One of my biggest professional regrets is not using a powerful “people tool” I first learned about in 2010. Had I done so, I would have been a more effective employee and a better leader. Here’s why and what I wished I would have done.

When I retired from the Air Force in 2010, I looked for tools that would help me figure out my next career. In that process, I took the Kolbe A assessment, which measures how a person naturally works to reach a goal or deliver a result. Many people have not heard of it; here’s the overview.


The Kolbe A index measures how someone naturally works when intentionally trying to reach a goal. This is called their conative score, and it describes on a scale from 1 to 10 how a person

  • manages information (Fact Finder mode)
  • arranges and structures their work (Follow Through mode)
  • deals with risk and change (Quick Start mode), and
  • relates to their physical environment (Implementor mode)

It does not measure a person’s cognitive skills (what they’ve learned from experience and education, how they think) nor someone’s affective nature (what their values are, how they manage emotions, and their personality type).

The Kolbe A provides unique insight into how you can expect a person to act and how they will fit into a team. These characteristics are instinctive, not learned, and are consistent over time and across environments. Every way of working has value, but the environment in which it is put to use will make someone a better or poorer fit for a role.

For example, I am a 2 in the Implementor mode, which means I naturally work well with ideas and concepts. I can visualize something without needing to see or touch it. It also means that I will struggle in a role that requires working with tools. I majored in physics in college, which is a great fit for my 2; when I try to do repairs around the house, I procrastinate and take longer than someone who has a higher score in Implementor.




When an employee feels understood and empowered to work in the way that works best for them, they are more engaged. Engaged employees are more productive, less stressed, happier, and less likely to leave.



In the industrialized world, we tend to limit job qualifications to what you need to know and what experience you need to have (cognitive qualifications). We may also consider the values needed to fit into a company or the personality profile that will best complement a team. However, knowing HOW someone will be expected to work completes the profile and helps a hiring manager better select the right person for not only the company but the role.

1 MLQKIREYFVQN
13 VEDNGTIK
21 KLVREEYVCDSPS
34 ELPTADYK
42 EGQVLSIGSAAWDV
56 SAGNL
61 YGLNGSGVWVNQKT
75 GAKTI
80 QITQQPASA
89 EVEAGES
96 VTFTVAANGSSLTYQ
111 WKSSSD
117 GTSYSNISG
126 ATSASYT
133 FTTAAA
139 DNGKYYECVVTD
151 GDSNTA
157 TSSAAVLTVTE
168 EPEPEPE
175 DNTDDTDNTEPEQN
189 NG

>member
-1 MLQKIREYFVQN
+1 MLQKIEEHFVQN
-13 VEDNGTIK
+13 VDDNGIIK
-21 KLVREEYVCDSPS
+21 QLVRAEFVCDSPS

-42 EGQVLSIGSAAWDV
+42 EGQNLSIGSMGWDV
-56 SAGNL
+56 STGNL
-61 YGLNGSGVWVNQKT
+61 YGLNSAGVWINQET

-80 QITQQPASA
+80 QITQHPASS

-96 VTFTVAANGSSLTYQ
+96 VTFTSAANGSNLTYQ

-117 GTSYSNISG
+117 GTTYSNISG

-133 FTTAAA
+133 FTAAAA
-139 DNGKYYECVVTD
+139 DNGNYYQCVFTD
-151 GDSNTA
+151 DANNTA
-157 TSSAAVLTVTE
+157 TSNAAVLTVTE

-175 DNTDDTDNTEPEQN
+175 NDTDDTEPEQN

As implied above, the best time to think about how someone will be expected to work is before you hire him/her. When you know how the person will be expected to work, it is straightforward to assess their conative profile and understand how well they match expectations.

However, the utility does not stop there. Some intra-team conflicts that are usually labeled “personality conflicts” may actually be “ways of working” conflicts. For example:

  • The person who always asks questions may not actually be distrustful; he may simply have a high score on the Fact Finder index and “need” the data he is seeking. 
  • The person who can be relied upon to shoot holes in other people’s ideas may not be “Debbie Downer”; she may have a low score on Quick Start and naturally protects against risk.



The Kolbe A Index is useful across all industries and types of work—if you employ or work with people, it is applicable. It is also useful for people who primarily work with data and things:

  • A machinist making precision parts should be very good at precisely following standard procedures, with an innate ability to do the same things over and over again
  • Similarly, a data analyst who regularly changes his/her methodology and presents the outcome in a different way in each report is unlikely to last long in the role!



If I were able to re-do my career after learning about the Kolbe A index, I would do these things:

  • Ensure that my boss and my direct reports took the Kolbe assessment, so that I knew objectively and accurately what to expect from them and how to relate to them
  • Design/review the roles I had and those I supervised to include a description of how they were to be done
    • For most roles, there is no right “how”, while for some roles or some circumstances, there is

    • I’d be clear about for which roles and what circumstances limitations existed, and for which the incumbent was free to do things their way

  • I would be better able to give and provide feedback about job performance
    • I have received (and probably given) feedback about “strengths and weaknesses” which was really feedback about the individual’s conative preferences

    • In such a case, we could have had a deeper, more effective conversation about whether their preferred way was in fact, better, and if so, why

  • Teams I was a part of or those I led would have operated more effectively
    • Understanding that a conflict could be about natural ways of working instead of personalities would have helped to reduce or resolve those conflicts

    • Understanding the conative concept would have enabled me to help turn conflicts into complementary strengths, making the team stronger as a whole

Next steps


If you find utility in the above, I recommend doing these things:

  1. Take the Kolbe A assessment at
  2. Listen to the online report; Kathy Kolbe, the company founder, explains each of your sub-mode results
  3. If you need help integrating the Kolbe system into your company or work environment, work with me or a Certified Kolbe Coach to get what you need
  4. Lastly, e-mail me at to get a free Strengths-based Leadership Assessment. It will help you to see where you might need help and where you are doing well as a leader!